Following the events of the weeks post-election, I joined the Labour party as an enthused young person ready for the fight against the Con-Lib Dem government and their lust for cuts.
The party have suffered immensely without a leader to fight the government and its austerity package. While selecting somebody on merit and without debate would have been a mistake, the subsequent infighting – both in the leadership race and between the candidates to represent Labour in the London mayoral elections – is putting us on a slippery slope.
Opposing parties see us and those who represent us in parliament as no threat at all. We appear uncoordinated; we are stale and out of ideas.
I was surprised and disappointed at how defeated local members were by the election result.
Eastbourne, where I currently live, has never been a hub of socialism – other than the few occasions when Marx and Engels holidayed here. Our last local Labour councillor was elected the year I was born: 1989. But that is not to say that we are unelectable there, as in some areas like Eastbourne. In fact, constituencies like Brighton, Hastings, Dover, Chatham and others were only lost to the Tories in May.
Still, the south east and especially Sussex is considered out of the reach of Labour – particularly to those in London. But with a good fight and with the right resources, expertise and willpower, there are pockets of the area that could be won. Meeting residents, campaigning on local issues and widening our membership base would take work and commitment, but it would win back old ground lost. Working our way up and electing more councillors in the spring local elections would be a terrific achievement. Currently we have representation in Brighton and Hove city council. Hastings Borough Council is Labour run and there are representatives for Hastings in East Sussex County Council. By the next general election we need to have built the momentum to win back the seats we lost in May 2010.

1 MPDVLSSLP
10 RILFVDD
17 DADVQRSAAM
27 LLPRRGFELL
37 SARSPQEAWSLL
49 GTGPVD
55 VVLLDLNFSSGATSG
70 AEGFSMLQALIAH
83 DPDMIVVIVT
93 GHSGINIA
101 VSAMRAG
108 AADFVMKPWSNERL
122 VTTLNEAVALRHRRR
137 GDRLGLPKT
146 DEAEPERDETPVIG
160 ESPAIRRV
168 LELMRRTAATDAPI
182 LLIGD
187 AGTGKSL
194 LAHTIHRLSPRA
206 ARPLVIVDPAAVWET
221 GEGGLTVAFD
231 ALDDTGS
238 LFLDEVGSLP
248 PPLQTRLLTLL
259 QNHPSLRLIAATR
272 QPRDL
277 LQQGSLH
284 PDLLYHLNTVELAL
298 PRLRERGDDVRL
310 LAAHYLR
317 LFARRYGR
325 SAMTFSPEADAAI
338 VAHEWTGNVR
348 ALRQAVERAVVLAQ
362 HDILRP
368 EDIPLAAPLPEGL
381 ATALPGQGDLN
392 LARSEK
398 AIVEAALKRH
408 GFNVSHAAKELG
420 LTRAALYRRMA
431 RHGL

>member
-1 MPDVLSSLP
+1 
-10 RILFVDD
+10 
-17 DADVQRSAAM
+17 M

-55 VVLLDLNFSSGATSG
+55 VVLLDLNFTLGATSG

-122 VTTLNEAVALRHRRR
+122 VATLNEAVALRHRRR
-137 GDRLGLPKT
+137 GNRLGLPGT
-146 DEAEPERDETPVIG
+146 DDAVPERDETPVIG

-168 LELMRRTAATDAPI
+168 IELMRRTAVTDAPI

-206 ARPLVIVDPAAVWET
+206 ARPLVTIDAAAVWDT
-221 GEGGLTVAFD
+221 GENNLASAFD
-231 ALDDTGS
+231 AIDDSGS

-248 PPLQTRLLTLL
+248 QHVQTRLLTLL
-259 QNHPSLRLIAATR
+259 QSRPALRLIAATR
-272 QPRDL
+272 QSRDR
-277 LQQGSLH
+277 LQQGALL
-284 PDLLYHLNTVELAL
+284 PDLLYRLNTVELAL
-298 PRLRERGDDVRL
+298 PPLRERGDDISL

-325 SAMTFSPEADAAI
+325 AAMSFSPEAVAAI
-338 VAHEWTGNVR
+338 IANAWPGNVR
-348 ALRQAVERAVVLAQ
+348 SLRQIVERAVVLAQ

In Eastbourne as with the rest of the country we are being unscrupulously hit by cuts that affect the young, the old and the unwell. Instead of creating factions between ourselves in terms of locality and leadership contestants, we must look back at the socialist roots that the movement was first created upon: solidarity, cooperation, fairness.
Forgetting our values left us nearly wiped out. Now is the time to begin to rebuild the foundations – which is why I am beginning my campaign to win back the heart of the South. As Tony Benn so rightly said: “all progress begins at the bottom”.